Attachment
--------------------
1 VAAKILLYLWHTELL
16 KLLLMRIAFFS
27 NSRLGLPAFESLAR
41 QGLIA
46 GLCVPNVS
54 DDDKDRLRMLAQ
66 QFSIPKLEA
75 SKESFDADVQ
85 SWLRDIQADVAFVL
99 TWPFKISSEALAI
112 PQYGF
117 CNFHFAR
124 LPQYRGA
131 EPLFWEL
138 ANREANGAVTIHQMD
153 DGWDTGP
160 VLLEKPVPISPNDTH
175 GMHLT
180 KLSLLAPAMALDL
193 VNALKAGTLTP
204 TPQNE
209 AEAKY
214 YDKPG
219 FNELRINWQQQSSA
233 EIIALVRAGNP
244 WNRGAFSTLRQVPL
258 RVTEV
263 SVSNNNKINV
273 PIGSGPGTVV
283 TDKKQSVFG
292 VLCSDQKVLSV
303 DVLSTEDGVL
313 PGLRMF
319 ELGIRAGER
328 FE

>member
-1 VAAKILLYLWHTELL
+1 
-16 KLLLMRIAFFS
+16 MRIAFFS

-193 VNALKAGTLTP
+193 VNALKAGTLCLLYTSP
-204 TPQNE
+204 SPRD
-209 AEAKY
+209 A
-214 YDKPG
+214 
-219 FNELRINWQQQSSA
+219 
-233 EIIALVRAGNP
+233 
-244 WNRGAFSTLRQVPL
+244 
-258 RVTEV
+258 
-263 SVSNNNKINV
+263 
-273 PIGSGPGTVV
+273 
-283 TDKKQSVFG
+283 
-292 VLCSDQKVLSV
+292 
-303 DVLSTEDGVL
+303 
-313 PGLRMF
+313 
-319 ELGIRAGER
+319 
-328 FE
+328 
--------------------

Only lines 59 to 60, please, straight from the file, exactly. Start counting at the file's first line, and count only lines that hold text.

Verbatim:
-273 PIGSGPGTVV
+273 